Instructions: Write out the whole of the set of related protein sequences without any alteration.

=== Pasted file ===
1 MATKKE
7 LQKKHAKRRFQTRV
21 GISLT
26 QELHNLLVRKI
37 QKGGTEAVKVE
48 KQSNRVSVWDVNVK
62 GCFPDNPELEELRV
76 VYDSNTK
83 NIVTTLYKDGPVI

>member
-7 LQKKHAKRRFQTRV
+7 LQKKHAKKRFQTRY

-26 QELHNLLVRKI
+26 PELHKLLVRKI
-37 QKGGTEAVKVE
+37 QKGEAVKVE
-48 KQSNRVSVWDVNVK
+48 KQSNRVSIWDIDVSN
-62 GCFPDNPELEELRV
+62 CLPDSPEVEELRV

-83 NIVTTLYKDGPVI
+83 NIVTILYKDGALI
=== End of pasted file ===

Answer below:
1 MATKKE
7 LQKKHAKRRFQTRV
21 GISLT
26 QELHNLLVRKI
37 QKGGTEAVKVE
48 KQSNRVSVWDVNVK
62 GCFPDNPELEELRV
76 VYDSNTK
83 NIVTTLYKDGPVI

>member
-7 LQKKHAKRRFQTRV
+7 LQKKHAKKRFQTRY

-26 QELHNLLVRKI
+26 PELHKLLVRKI
-37 QKGGTEAVKVE
+37 QKGEAVKVE
-48 KQSNRVSVWDVNVK
+48 KQSNRVSIWDIDVSN
-62 GCFPDNPELEELRV
+62 CLPDSPEVEELRV

-83 NIVTTLYKDGPVI
+83 NIVTILYKDGALI